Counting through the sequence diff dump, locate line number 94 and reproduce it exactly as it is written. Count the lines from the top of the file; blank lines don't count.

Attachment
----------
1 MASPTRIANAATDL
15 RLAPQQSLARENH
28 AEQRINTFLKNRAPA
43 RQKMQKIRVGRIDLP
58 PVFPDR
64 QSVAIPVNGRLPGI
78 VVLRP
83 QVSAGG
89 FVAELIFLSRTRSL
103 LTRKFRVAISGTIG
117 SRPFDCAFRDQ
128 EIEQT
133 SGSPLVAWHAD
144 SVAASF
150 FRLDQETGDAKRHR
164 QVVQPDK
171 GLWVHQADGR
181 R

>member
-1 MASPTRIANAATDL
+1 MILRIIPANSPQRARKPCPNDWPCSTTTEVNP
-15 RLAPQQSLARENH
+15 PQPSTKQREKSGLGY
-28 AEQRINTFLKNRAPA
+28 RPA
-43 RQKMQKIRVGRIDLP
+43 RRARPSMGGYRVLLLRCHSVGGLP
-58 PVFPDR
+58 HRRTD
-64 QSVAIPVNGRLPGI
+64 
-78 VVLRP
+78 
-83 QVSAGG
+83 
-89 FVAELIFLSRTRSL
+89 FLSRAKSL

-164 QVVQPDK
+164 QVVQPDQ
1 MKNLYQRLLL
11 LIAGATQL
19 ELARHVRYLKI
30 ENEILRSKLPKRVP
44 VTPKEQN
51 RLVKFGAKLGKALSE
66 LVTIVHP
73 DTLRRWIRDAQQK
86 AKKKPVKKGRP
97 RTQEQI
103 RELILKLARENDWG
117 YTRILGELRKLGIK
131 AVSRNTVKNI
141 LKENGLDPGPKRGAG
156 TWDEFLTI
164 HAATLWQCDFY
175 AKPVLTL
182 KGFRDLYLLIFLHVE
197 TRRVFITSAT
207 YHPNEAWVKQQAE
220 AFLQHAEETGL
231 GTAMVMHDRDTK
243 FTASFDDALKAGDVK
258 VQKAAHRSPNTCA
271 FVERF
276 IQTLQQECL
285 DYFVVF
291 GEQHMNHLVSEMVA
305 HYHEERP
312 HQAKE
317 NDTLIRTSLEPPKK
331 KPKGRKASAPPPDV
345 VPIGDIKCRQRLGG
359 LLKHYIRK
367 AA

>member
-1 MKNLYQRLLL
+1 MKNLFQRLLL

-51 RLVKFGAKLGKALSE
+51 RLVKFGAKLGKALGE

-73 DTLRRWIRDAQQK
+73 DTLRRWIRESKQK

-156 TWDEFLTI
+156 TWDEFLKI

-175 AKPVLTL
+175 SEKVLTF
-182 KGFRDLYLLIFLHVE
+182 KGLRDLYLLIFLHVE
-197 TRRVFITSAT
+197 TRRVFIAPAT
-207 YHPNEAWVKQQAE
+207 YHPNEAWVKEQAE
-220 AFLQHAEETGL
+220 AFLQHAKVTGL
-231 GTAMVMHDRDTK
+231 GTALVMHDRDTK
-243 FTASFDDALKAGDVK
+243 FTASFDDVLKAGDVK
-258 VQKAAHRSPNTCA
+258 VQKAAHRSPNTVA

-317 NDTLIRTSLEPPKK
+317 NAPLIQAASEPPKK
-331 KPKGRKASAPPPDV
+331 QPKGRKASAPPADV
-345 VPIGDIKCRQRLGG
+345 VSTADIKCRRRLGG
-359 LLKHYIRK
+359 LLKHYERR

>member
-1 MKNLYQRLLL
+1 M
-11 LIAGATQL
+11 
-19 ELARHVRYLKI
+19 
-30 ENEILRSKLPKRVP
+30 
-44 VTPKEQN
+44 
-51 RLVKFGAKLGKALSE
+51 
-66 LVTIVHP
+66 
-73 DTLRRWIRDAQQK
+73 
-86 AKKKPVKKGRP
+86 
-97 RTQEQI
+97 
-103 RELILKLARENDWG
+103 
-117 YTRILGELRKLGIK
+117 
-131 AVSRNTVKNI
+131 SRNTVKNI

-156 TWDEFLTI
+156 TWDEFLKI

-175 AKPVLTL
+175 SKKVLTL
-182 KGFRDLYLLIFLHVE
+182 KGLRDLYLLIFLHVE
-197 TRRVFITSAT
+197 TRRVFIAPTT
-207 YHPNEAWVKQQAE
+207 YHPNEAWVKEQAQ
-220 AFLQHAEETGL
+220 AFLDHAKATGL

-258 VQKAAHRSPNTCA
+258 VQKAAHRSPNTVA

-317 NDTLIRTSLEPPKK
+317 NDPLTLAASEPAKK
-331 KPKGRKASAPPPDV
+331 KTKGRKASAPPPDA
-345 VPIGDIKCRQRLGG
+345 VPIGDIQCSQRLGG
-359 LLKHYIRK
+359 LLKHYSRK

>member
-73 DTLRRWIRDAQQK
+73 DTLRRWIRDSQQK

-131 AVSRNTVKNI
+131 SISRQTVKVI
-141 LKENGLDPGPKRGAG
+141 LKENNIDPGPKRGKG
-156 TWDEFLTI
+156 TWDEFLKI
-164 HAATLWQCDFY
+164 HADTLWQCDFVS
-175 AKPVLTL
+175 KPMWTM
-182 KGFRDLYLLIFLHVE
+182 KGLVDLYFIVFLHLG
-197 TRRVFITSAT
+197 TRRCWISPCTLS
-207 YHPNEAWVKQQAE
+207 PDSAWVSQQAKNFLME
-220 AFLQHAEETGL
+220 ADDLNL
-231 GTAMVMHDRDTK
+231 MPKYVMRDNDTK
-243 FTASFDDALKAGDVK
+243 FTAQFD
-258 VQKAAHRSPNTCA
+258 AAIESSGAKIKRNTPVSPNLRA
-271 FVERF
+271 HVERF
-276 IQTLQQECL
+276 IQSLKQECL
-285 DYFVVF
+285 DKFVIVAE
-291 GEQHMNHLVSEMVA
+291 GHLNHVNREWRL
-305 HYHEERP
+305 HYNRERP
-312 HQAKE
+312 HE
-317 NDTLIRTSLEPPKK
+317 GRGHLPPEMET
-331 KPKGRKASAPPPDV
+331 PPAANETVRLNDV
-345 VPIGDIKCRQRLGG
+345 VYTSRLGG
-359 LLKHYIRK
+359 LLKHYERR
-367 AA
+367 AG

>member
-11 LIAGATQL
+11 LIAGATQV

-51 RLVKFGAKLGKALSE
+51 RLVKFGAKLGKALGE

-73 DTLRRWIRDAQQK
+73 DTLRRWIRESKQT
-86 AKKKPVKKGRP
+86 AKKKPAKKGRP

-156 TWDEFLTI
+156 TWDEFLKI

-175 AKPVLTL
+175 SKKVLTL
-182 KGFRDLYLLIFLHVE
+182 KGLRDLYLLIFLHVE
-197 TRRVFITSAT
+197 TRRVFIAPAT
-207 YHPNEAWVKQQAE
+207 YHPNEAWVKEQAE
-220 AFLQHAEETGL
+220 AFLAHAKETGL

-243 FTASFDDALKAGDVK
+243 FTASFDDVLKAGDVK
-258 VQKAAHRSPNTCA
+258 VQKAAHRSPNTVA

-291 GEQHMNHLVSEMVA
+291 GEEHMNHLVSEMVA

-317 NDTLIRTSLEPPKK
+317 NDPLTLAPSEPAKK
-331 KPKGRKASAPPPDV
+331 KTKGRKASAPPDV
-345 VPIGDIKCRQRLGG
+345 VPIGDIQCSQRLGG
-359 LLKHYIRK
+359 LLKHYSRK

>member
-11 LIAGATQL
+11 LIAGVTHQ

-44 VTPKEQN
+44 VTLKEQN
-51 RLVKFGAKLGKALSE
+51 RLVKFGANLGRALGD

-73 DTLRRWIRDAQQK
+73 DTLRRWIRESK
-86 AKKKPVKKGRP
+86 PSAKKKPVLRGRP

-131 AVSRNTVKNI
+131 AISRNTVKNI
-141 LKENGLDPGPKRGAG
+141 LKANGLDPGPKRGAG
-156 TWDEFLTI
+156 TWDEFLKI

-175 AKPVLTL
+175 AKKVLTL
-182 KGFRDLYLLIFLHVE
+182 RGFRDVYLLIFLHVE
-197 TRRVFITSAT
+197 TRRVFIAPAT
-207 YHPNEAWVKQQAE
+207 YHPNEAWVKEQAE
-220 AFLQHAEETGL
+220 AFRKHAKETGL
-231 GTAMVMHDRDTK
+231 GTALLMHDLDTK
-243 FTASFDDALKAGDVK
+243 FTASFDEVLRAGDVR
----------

-231 GTAMVMHDRDTK